Gratitude – sincerely feeling and expressing appreciation – is perhaps one of those things that many of us think we do well, but is in fact something that we overestimate. From a young age, we’re taught to say ‘thank you’ to people for helping us or doing a good job. In martial arts, we bow to express gratitude. The question is, how often do we do these things automatically without truly taking in the full significance? Also, how many of us genuinely feel and express the emotion behind our gratitude? Perhaps most importantly, how often do we overlook the support of others in our lives because we take it as a given? Towards my black belt grading, I reached a moment where I experienced a deeper sense of gratitude. It continues to be very influential to my training and life even now. It’s incredible how martial arts training can spark self-development in many different ways. This article explores what I’ve learnt from the experience.
The months leading up to my black belt grading were one of the most nerve-wracking experiences I’ve ever had! I naturally get quite nervous as any form of test approaches, but I certainly didn’t expect it to kick in as early (and as strongly) as it did. Like other martial artists approaching their black belt test, it marked a key life moment. It meant a lot for me to reach this point. I started martial arts (and the health and fitness journey) as a young adult, and so having a black belt signified to me that I would finally achieve a level of fitness that the old me didn’t think I’d ever obtain. That is still a key guide in my Martial Way today: towards a life of improved health and fitness.
A month before my test, I started to think more about my journey and the personal significance behind obtaining my black belt. At one point during this time, a deeper level of gratitude overcame me. It was a realisation that our martial arts journey is as much about our own personal achievements as it is about the investment and support given by others.
If you take a moment to think about your journey, where you are right now is the result of others who have supported you in many ways. Your instructor has dedicated years to your Art, and has a passion to pass it on. Others at your club have assisted in your development at times too. This includes being your partner for drills and giving you feedback. In addition, your family, partner, and/or friends have supported you in their own way. It was this reflection from martial arts that sparked a deeper level of gratitude within me. This is because I finally realised something very important:
The belt around your waist wouldn’t be there without the collective support of those around you.
Further reflection made me appreciate that this wasn’t specific to martial arts, but also applied to life. Where we are today is down to our own efforts along with the support and influence from others.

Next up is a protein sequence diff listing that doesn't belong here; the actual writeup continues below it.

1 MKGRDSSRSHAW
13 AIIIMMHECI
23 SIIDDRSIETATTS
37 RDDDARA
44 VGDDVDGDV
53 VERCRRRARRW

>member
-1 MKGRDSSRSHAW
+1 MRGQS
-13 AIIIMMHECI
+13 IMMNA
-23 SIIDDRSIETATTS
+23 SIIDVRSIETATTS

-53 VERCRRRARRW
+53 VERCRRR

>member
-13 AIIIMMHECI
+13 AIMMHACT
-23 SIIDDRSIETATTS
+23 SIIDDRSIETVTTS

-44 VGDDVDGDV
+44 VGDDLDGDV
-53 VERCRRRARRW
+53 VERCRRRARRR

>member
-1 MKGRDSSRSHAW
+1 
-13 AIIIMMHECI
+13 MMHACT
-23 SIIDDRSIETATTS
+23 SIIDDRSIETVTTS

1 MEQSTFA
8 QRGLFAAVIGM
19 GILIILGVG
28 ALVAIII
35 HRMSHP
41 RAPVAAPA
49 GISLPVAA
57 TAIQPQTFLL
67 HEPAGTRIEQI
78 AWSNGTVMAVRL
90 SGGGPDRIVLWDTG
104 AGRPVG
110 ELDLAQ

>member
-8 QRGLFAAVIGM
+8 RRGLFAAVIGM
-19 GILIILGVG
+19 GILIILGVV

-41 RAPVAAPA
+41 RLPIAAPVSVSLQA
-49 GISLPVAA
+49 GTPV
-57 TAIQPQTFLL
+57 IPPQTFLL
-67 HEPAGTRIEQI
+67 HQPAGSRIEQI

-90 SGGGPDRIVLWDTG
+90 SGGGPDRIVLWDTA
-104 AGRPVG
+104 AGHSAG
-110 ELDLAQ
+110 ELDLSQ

Mindset shift to deeper gratitude
This moment of deeper gratitude from my martial arts journey significantly changed my mindset. For one, it gave me the extra drive to put in more effort when I trained at the club. During the journey to class, I would often think how my dad, for example, used his own free time in order to take me to the dojang. I’d also think about how my mum would make an extra effort to have a late dinner ready for us when we returned home. It was these things that I had taken as givens. The deeper sense of gratitude increased my effort because I became more appreciative of the sacrifices and support my parents gave. Others may support you in different ways, but I encourage you to think about how they do so – especially when you feel less motivated in class. It certainly works for me.
Since this experience, I’ve also found myself naturally expressing gratitude more often in daily life. I feel so thankful for having many opportunities that help me grow through receiving support from others. This new place has left me wanting to do my part to support others with their goals too.
If I were to say in one word how my mindset about gratitude changed from my martial arts experience, it would be ACTION. Literally: don’t just think and don’t just say – go above and beyond and act in thoughtful ways. For example, if someone impresses me with their kindness or support, I’d thank them and explain why. From experience, it’s helpful to mention why you’re thankful to someone because it shows them it’s not an automatic response. Now that I do this, I’ve definitely noticed a more genuine reaction.
Sometimes, expression of gratitude can even warrant a small gift. I find that it can really make someone’s day, or even week. This ‘give and take’ is similar to skilled sparring in martial arts. These practitioners will receive energy when defending themselves, before giving back the energy through an offence move.
Drawing on personal examples, I’d typically make something, write a note, offer my time, or praise someone in front of their senior – like a manager. Good customer service should always be rewarded. Although I couldn’t say how much of an impact this leaves on people, I know that I genuinely mean it. To me, it’s something that the world needs more of. I believe acts like this should be spread from person to person for more positivity in our lives.